Putin: UN Charter remains main source of international law / News / News agency Inforos
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Putin: UN Charter remains main source of international law

The Russian President has made a video address at the UN General Assembly

Putin: UN Charter remains main source of international law
Context:

On Tuesday, September 22, Russian President Vladimir Putin addressed the UN General Assembly. The coronavirus pandemic prevented the Russian leader from travelling to the United States, and his pre-recorded video speech was sent to New York. As his press secretary Dmitry Peskov noted yesterday, "this year the overwhelming majority of heads of state will be addressing this way." So was it at the current 75th session of the UN General Assembly due on September 22 to 29.

With regard to the session's milestone nature, the Russian national delegation is traditionally led by the head of state. It bears reminding that in the fall of 2015, at the 70th session of the UN General Assembly, Vladimir Putin was among the top ten speakers. This time, his performance was seventh in a row. Before him there were speeches delivered by Brazilian President Jair Bolsonaro, US President Donald Trump, Turkish leader Recep Tayyip Erdogan, Chinese President Xi Jinping, as well as Chilean and Cuban leaders Sebastian Piñera and Miguel Diaz-Canel. A combined total of 121 heads of state, 54 heads of government, one vice-president, 16 foreign ministers, one deputy prime minister and two charge d'affaires are expected to address the general debate this time.

At the very beginning of his 15-minute speech, Vladimir Putin noted that "the international community celebrates two, without exaggeration, historic anniversaries: the 75th anniversary of the end of the Second World War and establishment of the United Nations." All of this, according to the President, made it possible to create a new world order. "It was built on the ultimate foundation of the UN Charter that remains the main source of international law to this day," he said. At the same time, the Russian leader urged that the permanent members of the Security Council retain their veto power in the UN Security Council. According to him, "such a right pertaining to the five nuclear powers, the victors of the Second World War, remains indicative of the actual military and political balance."

In his video message, Vladimir Putin once again condemned attempts to rewrite history. In his opinion, politicized attempts to arbitrarily interpret the history of World War II are blow to the very foundation of the post-war world order, "which is particularly dangerous in view of the global stability facing serious challenges, the arms control system breaking down, regional conflicts continuing unabated, and threats posed by terrorism, organized crime and drug trafficking intensifying."

As expected, President Putin could not ignore the coronavirus-caused global challenge in his speech. Having developed the world's first vaccine against COVID-19, "Sputnik-V", Russia is ready to provide it free of charge to the UN staff. Note the fact that in this part of his speech, the head of state did not try to look for guilty parties as regards the worldwide spread of coronavirus, unlike US President Donald Trump who blamed China, but wrote a story straight.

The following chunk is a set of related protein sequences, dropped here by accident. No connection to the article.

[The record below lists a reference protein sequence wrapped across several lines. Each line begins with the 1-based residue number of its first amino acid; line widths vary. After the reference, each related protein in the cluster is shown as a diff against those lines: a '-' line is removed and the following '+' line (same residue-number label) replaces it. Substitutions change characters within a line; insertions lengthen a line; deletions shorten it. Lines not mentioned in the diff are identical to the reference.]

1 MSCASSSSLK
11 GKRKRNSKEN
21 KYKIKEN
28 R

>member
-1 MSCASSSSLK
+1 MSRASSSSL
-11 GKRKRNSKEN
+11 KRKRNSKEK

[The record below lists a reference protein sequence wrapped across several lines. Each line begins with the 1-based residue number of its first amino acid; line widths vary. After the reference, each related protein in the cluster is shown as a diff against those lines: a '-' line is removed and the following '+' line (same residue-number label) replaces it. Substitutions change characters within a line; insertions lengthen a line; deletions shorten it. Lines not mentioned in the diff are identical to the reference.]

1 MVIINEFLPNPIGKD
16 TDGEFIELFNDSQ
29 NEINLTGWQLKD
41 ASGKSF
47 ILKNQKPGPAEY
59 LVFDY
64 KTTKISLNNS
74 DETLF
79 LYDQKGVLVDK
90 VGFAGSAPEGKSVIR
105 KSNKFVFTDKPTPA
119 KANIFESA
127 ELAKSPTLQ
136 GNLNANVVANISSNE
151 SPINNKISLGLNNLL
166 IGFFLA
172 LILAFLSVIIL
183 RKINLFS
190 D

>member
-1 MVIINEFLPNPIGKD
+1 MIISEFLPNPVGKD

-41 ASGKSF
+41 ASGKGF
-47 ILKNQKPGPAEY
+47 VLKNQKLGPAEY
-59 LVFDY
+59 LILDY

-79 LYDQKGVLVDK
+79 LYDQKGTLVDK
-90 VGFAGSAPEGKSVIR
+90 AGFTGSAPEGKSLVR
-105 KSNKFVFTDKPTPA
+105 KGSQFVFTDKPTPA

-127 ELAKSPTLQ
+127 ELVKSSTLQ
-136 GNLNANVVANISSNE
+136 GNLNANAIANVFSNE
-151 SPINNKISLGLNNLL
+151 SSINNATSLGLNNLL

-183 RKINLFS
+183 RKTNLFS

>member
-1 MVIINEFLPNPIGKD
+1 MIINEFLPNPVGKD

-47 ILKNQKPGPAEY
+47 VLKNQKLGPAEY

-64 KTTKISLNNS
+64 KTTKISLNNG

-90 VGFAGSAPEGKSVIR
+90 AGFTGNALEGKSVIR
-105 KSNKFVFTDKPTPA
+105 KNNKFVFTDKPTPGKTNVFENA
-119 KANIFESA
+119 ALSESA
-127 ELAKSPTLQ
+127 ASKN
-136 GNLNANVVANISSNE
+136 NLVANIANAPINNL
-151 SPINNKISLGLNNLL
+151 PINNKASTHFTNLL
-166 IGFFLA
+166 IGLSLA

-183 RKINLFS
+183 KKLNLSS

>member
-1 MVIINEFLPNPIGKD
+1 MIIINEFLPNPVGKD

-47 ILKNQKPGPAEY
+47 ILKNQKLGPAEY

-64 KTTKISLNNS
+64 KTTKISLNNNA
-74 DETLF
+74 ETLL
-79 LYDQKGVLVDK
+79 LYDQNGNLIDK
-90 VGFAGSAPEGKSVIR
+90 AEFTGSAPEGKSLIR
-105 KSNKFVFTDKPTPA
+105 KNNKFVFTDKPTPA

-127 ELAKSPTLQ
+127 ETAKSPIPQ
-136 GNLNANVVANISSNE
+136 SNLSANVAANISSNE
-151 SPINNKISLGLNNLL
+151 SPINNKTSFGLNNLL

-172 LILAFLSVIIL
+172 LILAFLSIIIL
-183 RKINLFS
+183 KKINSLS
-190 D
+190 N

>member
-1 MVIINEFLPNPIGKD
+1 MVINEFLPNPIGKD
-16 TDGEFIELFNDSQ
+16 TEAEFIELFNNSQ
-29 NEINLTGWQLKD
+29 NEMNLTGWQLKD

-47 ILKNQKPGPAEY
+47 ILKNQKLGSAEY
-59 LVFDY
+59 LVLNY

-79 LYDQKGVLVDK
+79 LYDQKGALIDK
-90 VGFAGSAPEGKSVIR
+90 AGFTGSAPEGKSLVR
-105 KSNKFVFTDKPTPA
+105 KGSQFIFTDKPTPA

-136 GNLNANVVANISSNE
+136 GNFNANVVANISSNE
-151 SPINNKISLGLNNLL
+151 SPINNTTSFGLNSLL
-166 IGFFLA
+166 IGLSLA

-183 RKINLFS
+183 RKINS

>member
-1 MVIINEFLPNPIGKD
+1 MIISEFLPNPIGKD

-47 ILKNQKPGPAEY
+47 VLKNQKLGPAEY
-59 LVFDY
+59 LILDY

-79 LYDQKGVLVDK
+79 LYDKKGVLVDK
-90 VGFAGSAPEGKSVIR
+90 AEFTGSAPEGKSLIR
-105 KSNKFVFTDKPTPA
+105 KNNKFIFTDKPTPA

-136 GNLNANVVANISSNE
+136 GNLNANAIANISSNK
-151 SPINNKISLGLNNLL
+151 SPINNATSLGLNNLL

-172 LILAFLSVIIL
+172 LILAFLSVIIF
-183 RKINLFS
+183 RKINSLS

Putin particularly believes the coronavirus will make the process of restoring the global economy a long one. In his opinion, this requires innovative decisions. He hopes that world trade will become free of illegitimate sanctions, barriers, bans and restrictions, which would be of great help in revitalizing global growth and reducing unemployment. Putin cited expert opinions that a complete or partial reduction in global employment in the second quarter of 2020 equals to the loss of 400 million jobs.

Moreover, President Putin drew attention to the need of extending the Russia-US Strategic Arms Reduction Treaty (START-3), which expires in February 2021. He also said Russia expects mutual restraint with regard to deploying new missile systems: "For all the disputes and differences, at times misunderstanding and even distrust on the part of some colleagues, we will consistently advance constructive, uniting initiatives, first of all in arms control and strengthening the treaty regimes existing in this area. This includes the prohibition of chemical, biological and toxin weapons."

The Russian leader noted that 2019 saw Moscow declare a moratorium on deploying ground-launched medium and short-range missiles in Europe and other regions of the world as long as the United States refrains from such actions. "Unfortunately, we have not received any reaction to our proposal from either our US partners or their allies", the President emphasized. Russia, according to Putin, is "putting forward an initiative to sign a binding agreement between all the leading space powers that would provide for the prohibition of the placement of weapons in outer space, threat or use of force against outer space objects."

"I wish all the peoples of our planet peace and well-being," Vladimir Putin closed his speech.

We note finally that apart from Vladimir Putin, the official Russian delegation to the UN General Assembly in New York includes Foreign Minister Sergey Lavrov, Senator Konstantin Kosachev, State Duma Deputy Leonid Slutsky, presidential aide Yuri Ushakov, and others. After the President of Russia withdraws from the delegation after his video message, Sergey Lavrov will take over the duties of the delegation leader.

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